The bottom line is people like that only want to out someone as gay and laugh about it.


The little boy likes to play barbie doll? Okay, sure! That girl is madly in love with another girl? That’s sweet! The guy from your Geometry class acts like a girl? And so what, not a problem with that!

Fast forward today, my closest friends would still laugh at me why I didn’t come out earlier. Saying that we could have been a lot happier if I did. But it was hard for me at 12 to say that I am gay – and that it took me years to be strong and finally embrace the real me.

Photo by Yoav Hornung on Unsplash


I will end this blog with a short and meaningful advice.

The world that we are living in is too harsh already so please don’t add any more reasons for people to commit suicide. Compassion and understanding can go a long way. That’s your power right there, friends!

23 Comments Add yours

  1. Everyone should definitely learn to come from a place of understanding, one of the hallmark characteristics of a high awareness person

    Liked by 2 people

    1. Exactly, Tito Ed. Hehe!


      1. There is a big rift between bigotry and spirituality. Spirituality has nothing to do with hatred and outing people. Obviously someone who sincerely believes in Christianity (I mean the real one, not the fake one that most people blindly practice) will consider certain things as not consistent with Christianity but Christ never taught hatred. Dr. Wayne Dyer, a famous psychologist once said “the spiritual person wants to share while the religious person wants to make others wrong. Most religious people who show hatred would probably kill Jesus himself if he was here on earth.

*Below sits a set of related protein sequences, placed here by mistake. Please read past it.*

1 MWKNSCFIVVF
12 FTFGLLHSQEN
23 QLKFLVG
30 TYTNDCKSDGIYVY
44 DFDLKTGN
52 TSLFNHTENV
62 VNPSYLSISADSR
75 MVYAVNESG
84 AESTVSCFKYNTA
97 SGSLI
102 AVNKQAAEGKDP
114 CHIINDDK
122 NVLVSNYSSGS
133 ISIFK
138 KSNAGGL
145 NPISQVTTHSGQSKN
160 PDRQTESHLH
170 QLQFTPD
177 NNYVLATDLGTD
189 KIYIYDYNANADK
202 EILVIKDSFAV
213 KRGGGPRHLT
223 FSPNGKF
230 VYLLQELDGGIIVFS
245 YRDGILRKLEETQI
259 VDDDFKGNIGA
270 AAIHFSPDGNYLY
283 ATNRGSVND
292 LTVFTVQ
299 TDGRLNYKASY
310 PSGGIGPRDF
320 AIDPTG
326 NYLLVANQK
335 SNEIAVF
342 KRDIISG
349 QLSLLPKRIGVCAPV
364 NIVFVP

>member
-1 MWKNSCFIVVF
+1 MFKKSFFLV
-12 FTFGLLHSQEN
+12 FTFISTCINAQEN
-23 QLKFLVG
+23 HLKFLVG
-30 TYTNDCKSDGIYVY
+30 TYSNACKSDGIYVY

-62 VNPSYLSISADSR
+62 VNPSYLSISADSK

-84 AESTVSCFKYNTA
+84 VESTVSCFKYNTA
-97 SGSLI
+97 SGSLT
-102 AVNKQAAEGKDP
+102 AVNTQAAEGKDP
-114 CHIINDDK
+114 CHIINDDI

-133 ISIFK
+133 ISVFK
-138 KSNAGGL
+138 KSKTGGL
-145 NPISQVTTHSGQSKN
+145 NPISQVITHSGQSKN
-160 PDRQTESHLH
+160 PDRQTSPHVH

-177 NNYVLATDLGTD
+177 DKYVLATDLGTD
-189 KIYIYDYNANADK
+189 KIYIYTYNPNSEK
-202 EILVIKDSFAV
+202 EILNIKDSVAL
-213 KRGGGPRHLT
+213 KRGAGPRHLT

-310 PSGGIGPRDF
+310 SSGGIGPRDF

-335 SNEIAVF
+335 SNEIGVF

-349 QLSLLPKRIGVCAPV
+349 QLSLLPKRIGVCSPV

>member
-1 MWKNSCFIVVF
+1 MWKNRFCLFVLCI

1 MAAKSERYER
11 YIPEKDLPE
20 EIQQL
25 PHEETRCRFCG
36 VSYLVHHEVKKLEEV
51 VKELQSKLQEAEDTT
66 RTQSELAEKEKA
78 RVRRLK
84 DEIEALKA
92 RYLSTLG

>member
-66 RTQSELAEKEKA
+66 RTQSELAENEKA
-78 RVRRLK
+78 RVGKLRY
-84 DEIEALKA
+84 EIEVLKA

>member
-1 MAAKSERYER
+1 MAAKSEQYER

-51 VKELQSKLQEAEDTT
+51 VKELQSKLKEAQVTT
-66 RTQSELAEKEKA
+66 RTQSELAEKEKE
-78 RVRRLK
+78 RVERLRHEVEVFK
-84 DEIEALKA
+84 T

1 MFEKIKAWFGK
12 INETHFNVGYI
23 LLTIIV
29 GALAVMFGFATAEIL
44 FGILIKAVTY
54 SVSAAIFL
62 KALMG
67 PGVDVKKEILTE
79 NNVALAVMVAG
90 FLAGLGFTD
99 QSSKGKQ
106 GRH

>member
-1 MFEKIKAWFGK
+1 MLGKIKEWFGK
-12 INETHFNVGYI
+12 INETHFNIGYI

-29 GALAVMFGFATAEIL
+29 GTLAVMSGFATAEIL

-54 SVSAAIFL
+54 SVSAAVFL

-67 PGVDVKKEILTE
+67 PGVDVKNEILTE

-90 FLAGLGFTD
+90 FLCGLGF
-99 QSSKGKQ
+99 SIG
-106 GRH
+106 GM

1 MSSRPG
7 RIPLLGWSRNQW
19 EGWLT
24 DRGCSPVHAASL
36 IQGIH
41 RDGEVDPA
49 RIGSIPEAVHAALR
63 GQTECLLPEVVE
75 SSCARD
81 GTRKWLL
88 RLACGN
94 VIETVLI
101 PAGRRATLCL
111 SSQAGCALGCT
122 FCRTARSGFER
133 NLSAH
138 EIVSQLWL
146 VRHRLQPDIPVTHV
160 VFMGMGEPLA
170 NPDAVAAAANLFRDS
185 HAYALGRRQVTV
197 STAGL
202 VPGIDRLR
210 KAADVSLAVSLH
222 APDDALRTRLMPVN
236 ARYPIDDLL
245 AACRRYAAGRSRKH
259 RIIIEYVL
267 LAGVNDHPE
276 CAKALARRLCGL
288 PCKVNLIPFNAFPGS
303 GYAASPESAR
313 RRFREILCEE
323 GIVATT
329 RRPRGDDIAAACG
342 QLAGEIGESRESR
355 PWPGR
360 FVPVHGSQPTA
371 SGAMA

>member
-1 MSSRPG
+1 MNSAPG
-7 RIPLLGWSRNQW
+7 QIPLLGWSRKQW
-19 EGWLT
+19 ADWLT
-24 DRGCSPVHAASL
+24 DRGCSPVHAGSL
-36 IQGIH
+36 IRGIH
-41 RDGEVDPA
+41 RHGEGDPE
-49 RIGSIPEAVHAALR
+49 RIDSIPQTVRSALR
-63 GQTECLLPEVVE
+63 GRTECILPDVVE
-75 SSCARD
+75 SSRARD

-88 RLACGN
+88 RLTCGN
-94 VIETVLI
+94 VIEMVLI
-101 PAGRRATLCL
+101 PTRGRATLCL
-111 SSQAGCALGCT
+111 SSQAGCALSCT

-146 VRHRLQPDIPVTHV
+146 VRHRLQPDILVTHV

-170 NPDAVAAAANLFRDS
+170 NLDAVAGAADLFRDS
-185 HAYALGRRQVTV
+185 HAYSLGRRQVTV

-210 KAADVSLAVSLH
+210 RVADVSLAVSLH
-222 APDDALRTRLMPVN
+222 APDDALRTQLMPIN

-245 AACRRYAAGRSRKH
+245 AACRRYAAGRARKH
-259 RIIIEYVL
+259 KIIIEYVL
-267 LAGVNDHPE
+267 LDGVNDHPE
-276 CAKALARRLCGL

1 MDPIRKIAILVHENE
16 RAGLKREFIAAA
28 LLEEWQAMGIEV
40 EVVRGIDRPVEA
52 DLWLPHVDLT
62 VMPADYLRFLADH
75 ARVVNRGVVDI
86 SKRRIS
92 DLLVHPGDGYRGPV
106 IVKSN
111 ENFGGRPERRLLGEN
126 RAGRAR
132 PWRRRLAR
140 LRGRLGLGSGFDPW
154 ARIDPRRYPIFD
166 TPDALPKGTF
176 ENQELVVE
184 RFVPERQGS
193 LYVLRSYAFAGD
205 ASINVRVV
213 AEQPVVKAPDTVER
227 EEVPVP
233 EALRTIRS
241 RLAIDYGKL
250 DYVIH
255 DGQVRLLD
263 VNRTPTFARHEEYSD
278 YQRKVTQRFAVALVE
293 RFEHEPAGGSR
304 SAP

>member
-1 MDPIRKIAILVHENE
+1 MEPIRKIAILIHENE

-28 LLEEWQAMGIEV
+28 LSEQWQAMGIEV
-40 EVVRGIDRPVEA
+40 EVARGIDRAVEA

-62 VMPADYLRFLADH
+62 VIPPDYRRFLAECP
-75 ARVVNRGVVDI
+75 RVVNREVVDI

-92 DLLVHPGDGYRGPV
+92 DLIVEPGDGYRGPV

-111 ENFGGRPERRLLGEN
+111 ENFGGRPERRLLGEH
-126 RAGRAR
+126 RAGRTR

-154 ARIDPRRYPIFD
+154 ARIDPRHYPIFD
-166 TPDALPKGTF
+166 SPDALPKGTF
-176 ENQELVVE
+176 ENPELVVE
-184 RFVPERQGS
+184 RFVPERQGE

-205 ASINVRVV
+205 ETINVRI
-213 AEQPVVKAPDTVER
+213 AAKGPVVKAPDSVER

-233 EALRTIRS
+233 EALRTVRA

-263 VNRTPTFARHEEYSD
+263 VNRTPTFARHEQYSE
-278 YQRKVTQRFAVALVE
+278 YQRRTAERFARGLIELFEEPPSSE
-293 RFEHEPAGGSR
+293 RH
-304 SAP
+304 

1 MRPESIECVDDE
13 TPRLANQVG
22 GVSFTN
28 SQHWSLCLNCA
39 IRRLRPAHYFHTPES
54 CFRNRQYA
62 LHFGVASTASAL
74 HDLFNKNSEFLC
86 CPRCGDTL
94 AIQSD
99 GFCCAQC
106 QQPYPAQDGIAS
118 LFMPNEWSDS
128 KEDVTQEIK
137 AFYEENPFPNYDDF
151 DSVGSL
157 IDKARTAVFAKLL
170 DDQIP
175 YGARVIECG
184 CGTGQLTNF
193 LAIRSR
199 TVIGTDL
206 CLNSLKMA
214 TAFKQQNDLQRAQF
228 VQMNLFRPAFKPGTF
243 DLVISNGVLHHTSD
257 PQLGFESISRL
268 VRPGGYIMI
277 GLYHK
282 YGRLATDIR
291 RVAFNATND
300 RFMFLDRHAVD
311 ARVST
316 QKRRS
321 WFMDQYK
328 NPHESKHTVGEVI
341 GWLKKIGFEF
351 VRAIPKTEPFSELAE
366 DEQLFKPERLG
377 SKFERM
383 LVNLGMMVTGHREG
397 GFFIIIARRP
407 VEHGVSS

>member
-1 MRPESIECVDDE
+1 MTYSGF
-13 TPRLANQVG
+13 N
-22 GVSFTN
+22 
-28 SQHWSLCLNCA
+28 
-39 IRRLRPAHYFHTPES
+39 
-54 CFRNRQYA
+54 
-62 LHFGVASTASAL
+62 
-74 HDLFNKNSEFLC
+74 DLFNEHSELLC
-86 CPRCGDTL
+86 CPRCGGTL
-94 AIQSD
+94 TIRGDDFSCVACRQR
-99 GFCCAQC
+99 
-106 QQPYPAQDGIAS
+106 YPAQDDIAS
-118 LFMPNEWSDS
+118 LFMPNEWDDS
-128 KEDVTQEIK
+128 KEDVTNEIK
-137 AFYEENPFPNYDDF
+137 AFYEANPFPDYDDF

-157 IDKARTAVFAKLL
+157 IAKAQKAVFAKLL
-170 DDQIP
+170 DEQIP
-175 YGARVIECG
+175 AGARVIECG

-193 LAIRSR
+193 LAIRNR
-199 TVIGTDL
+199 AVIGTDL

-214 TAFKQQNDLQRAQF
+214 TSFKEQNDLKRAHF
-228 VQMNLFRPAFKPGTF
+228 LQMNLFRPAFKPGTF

Liked by 3 people

      2. I couldn’t agree more! I have a lot of Christian friends who support this issue all the way – they believe love is love. I also know religious and traditional Filipino families who are embracing individuality and diversity. And yes Tito, it is never right to hate! The world already has so much of that.


      3. Yep. My point is that a sincere Christian will obviously disagree with certain practices that are not consistent with Christianity but it is not his job to judge, attack or condemn and morover attacking never wins other people to our point of view. As Dale Carnegie said in “How to win friends and influence people”: “you cannot gather honey by kicking over the beehive”.
        A Christian can only share his views in a loving way and spread unselfish love to win others to the Christian point of view.
        Those who hate are generally people who operate under a condition that psychologists call projection: they are full of hypocrisy and they project their own weaknesses onto others and they don’t really care about the moral issues per se.
        So one must first fix all his own weaknesses before even trying to share his Christianity with others

        Liked by 2 people

  2. Travis Anderson says:

    Brave kid you are!

    Liked by 1 person

    1. Wasn’t but is now :3 Thank you, Travis!


  3. Darlene says:

    Big hug 🤗 to you. Thanks for sharing.

    Liked by 1 person

    1. And thanks for the hugs, Darlene. Hugs back at ya!

      Liked by 1 person